Unfortunately not, as it is very heavily restored. I was very sloppy with my dental care about 10 years ago, and this tooth was quite badly decayed so had a large filling. I didn't realise how large until 5 years later it came out! (I think it had been leaking for a while, which resulted in an infected nerve.) The only hope it would have for a crown is if a post were inserted, but the dentist was concerned that a post would wind up cracking the root. This was one of my fears to be honest, and if I am likely to lose the tooth anyway I would prefer to have it taken out at my convenience with some form of replacement ready to go straight in.

      If a crown had a good prognosis, I would definitely go for it - far cheaper and much less worry about flippers not fitting/falling out/breaking in the meantime!

    5. #5
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      Default Re: Can I eat with a flipper?

      Hi

      I have now been to the dentist, and it turns out that a flipper isn't ideal in my case. Apparently my bite is such that my lower front teeth meet my palate rather than the upper front teeth when I chew, so they would end up hitting the acrylic of the flipper and my back teeth wouldn't meet. He said that it would be possible to construct the flipper to take this into account, but it wouldn't be ideal.

      The dentist's suggestion is to use something like an invisalign retainer with a false tooth attached in place of the flipper, which should allow me to chew as he will cut off the part that normally covers the back teeth (though I still intend to remove it when eating at home to avoid risking damaging it and for hygeine reasons.) Has anyone here had a similar false tooth? Is there any special care needed with them, other than not biting down with the teeth that are covered by the retainer?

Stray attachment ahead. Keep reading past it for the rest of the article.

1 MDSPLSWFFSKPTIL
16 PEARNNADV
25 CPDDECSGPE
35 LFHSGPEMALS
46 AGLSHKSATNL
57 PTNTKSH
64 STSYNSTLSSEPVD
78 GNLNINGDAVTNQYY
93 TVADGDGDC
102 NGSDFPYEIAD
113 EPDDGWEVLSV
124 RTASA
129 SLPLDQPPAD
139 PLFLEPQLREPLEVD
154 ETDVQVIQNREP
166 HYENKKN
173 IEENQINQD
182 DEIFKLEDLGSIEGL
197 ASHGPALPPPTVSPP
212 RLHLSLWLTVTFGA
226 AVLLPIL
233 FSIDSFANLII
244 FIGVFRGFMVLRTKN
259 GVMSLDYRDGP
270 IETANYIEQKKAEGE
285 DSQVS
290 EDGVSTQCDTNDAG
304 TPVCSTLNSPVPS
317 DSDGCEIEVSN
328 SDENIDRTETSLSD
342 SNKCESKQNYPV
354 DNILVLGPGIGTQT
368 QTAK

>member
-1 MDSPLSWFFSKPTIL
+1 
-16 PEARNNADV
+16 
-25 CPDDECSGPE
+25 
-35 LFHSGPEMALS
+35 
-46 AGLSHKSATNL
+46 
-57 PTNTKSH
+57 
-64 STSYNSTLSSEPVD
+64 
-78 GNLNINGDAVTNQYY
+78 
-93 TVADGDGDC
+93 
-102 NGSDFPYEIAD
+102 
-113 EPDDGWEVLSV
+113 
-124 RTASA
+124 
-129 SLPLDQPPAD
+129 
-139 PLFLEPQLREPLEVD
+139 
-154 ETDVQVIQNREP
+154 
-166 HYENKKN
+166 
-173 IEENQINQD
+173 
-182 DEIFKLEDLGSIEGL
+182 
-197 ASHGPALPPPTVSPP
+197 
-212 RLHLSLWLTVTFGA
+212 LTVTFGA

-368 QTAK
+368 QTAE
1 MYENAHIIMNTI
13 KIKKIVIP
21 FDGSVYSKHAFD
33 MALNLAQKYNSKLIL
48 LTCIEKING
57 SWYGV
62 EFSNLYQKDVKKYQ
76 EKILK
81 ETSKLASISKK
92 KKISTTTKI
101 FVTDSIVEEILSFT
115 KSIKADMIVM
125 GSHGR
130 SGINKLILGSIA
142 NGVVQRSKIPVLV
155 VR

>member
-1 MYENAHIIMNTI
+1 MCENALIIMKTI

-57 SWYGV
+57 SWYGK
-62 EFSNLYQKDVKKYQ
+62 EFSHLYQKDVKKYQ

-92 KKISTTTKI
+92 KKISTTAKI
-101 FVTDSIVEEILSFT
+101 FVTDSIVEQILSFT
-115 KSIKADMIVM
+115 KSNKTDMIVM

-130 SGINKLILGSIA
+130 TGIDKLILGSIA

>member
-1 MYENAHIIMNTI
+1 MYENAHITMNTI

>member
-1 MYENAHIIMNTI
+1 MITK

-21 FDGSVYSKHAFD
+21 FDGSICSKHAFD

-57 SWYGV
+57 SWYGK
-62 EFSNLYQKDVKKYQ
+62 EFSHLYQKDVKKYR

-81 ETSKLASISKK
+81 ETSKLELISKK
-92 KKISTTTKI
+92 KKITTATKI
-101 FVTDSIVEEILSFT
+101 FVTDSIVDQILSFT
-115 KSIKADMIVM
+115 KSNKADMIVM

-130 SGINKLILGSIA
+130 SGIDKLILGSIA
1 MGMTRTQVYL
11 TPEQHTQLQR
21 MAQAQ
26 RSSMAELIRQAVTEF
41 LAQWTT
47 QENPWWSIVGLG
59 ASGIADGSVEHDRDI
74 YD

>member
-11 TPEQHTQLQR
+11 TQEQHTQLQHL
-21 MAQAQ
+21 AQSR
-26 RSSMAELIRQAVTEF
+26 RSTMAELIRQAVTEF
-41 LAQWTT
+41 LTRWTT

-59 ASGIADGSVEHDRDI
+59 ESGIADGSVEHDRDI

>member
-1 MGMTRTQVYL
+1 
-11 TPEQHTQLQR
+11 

Many thanks.

      Matthew

    6. #6
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      Default Re: Can I eat with a flipper?

      I had an emergency extraction of my front tooth about six months ago and my dentist made an invisalign flipper with my actual tooth glued into it ( filed off the root) so that I'd have something to temporarily wear until getting an actual flipper made. I found it very difficult to eat with the invisalign, but mine covered all of my back teeth. I would still think that even if your dentist cuts off the area which would cover your back teeth, it would be pretty difficult to eat with. The invisalign gets food stuck in it really easily and food will also stain the plastic, so I would avoid it. Mine also started to break down after about two months. They aren't meant to last very long. This could be in large part because I clench and grind my teeth at night, resulting in the invisalign to crack, so hopeful if you don't clench and grind, you'll have better luck than I did but I would not recommend eating with it. I know how it is, because it was very hard for me to go out in public and eat. Embarrassing, since I had to take the tray out to eat! I usually ate at home..all alone.
      It also became really annoying having all of my upper teeth covered with plastic all the time.